1. Plastic Double Boots
Boots featuring a waterproof plastic shell and soft insulated inner-bootie have become the standard for mountaineers around the world.
While these boots tend to be stiff and heavy, they are very warm, provide adequate support for climbing glaciers, snow slopes, and ice walls, and allow you to dry the inner-boot in your sleeping bag at night.
When buying plastic boots, make certain that they fit comfortably in the store. Because the shell is stiff, they do not conform to your foot, or “break in,” like other boots and shoes will.
Wear the thick socks you plan to wear while mountaineering and make sure the boots do not constrict your feet or have any edges that rub or pinch uncomfortably.
2. Mountaineering Harness
There may not be any technical climbing planned for your mountaineering trip, but a basic harness is still a common necessity.
Mountaineers use ropes to protect themselves on exposed sections where a gust of wind or a slip on the snow or ice could be catastrophic, and you need a harness to tie into these ropes.
A rope and harness is also necessary for any sort of glacier travel.
If you have a climbing harness, chances are you can just use that for mountaineering. If you don’t, or your normal climbing harness is missing a few important features, you can get a simple mountaineering harness for under $40.
Features to look for include adjustable leg loops and a long waistband to accommodate bulky winter layers.
Price: $37.95 | Black Diamond Alpine Bod Harness
Ice is slippery. To safely travel up a frozen mountain, you need more traction than the typical boot can provide. That’s where crampons come in.
For general mountaineering, 12-point crampons with a flexible instep are ideal.
They allow you to use every part of your boot when stepping, but bend to make walking easy.
Horizontal front points, as opposed to the vertically oriented ones used on ice-climbing crampons, are best for snow and low-angle ice travel.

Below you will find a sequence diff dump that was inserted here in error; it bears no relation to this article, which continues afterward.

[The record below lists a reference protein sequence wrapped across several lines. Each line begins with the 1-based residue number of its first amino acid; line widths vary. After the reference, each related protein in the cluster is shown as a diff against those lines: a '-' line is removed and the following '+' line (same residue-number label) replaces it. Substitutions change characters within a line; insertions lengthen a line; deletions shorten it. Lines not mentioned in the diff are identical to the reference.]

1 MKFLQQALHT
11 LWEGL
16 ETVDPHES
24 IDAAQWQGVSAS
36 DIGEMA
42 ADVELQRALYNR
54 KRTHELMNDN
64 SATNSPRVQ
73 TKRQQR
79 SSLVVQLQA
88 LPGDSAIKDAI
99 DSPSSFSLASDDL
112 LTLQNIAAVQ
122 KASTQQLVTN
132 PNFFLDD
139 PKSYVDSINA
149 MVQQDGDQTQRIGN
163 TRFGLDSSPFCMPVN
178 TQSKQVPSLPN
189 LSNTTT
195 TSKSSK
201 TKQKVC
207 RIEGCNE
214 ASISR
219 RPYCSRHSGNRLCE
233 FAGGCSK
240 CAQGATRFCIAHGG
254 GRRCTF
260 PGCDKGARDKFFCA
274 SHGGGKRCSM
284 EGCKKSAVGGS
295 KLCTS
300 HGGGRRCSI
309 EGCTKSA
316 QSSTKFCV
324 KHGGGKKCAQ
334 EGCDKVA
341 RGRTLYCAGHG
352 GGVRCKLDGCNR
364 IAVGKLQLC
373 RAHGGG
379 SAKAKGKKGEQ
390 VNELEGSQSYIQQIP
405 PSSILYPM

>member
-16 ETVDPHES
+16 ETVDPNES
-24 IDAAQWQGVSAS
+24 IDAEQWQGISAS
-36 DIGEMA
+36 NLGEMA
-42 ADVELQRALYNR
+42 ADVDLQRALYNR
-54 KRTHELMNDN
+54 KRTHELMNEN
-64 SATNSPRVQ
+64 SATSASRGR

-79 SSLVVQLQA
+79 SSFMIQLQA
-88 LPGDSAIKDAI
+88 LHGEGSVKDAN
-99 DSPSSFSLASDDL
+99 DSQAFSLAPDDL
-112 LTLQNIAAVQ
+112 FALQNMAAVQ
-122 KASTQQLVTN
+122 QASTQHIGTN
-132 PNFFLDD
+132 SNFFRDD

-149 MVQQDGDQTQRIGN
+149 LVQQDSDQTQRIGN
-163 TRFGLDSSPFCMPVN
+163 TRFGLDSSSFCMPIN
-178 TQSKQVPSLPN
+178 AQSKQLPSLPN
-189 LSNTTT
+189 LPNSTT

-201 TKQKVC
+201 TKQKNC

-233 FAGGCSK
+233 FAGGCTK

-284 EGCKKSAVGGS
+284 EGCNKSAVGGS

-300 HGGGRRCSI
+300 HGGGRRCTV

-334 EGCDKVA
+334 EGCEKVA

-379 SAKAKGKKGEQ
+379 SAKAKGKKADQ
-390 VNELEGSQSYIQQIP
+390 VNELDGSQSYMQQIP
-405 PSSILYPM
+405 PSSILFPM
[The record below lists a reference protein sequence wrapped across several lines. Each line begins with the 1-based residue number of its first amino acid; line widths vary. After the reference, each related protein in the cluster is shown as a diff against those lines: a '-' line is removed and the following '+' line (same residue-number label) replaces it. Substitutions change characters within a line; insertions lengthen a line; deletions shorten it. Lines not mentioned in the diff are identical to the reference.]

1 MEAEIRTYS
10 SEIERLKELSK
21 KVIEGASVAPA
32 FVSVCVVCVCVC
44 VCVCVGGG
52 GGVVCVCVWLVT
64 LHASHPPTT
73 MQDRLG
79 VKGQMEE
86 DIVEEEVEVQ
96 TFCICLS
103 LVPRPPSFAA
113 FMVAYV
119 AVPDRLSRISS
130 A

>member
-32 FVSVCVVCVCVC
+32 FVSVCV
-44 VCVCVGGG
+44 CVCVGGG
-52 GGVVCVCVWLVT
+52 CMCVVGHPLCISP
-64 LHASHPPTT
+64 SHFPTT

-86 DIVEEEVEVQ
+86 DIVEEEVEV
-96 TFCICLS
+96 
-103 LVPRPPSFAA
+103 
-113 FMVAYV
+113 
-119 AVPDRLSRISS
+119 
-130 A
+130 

Price: $159.95 | Black Diamond Sabretooth Pro
The piolet is the classic mountaineering ice ax. Climbers use it as a support on steep terrain, to self arrest in the event of a fall, and to chop steps in snow and ice.
Ice climbers have become fond of short, radically-curved, leashless ice tools, and for good reason: They are carefully engineered for the extreme demands of vertical ice climbing.
Mountaineers, however, are better off with a traditional straight-shafted ax, tethered to their wrist with a long leash to protect against dropping.
Price: $69.93 | Black Diamond Raven Pro Ice Axe
A helmet is absolutely necessary while mountaineering to protect your head from falling ice and rock, as well as dropped gear.
Because it needs to protect you from falling objects and not the force of impact, it isn’t a good idea to use your bike helmet while climbing.
Instead, look for a specialized helmet with a hard shell and adjustable suspension system that fits when you’re wearing a winter hat.
Price: $59.95 | Black Diamond Half Dome Climbing Helmet
6. Goggles and Sun Protection
Sun, wind, and reflective snow all combine to create a dangerous environment for your skin and eyes. A good pair of UV-protective goggles, matched with sunscreen and SPF lip balm are important tools to prevent snow blindness and painful sunburns.
Price: $85.00 | Around Excel Goggles by Julbo
Price: $9.78 | NO-AD Maximum Sunblock Lotion, SPF 45, 16 Ounces
Price: $9.95 | Dermatone Skin Protector Maxi Tin SPF23 (0.88oz)
7. Mountaineering: The Freedom of the Hills
Though it’s probably too heavy to bring up the mountain, Mountaineering: The Freedom of the Hills is the ultimate reference for novice mountaineers and experts alike.
Offering over 500 double-columned pages of mountain wisdom, this book will become your go-to resource for every question that pops up along your journey towards alpine mastery.
Price: $19.77 | Mountaineering: The Freedom of the Hills